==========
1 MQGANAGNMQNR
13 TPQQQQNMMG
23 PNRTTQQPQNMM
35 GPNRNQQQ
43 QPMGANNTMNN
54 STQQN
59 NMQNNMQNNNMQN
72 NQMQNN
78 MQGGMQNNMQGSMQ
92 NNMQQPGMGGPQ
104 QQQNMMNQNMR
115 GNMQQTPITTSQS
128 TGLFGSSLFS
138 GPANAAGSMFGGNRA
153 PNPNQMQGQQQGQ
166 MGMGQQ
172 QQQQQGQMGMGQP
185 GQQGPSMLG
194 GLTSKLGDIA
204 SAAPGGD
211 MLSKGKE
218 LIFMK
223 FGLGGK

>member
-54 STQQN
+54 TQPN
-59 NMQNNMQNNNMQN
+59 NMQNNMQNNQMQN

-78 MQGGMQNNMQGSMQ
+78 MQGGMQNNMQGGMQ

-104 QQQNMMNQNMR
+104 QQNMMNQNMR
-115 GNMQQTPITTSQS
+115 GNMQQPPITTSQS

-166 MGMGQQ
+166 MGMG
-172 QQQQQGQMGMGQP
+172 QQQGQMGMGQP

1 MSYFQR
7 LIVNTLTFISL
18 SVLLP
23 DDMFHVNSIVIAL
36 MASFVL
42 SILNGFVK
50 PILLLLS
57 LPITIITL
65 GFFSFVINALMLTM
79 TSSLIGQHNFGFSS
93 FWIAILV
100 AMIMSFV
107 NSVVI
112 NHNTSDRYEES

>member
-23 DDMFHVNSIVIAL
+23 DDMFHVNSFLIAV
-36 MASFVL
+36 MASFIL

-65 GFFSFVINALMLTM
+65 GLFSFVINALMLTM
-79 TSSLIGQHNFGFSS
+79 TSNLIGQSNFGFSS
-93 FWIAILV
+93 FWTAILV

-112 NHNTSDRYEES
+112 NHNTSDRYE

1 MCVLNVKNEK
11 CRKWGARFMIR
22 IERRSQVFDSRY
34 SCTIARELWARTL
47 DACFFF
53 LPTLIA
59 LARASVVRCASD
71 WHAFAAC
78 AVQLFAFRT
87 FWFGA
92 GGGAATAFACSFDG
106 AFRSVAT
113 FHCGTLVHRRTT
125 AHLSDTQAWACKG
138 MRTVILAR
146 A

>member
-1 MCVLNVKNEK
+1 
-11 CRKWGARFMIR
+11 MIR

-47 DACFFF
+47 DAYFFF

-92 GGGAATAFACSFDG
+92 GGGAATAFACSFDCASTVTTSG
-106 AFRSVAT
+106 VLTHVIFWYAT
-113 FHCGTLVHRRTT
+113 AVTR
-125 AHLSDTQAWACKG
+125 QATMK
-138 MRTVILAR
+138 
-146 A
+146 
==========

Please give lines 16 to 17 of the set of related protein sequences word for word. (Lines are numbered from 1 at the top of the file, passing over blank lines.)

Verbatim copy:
166 MGMGQQ
172 QQQQQGQMGMGQP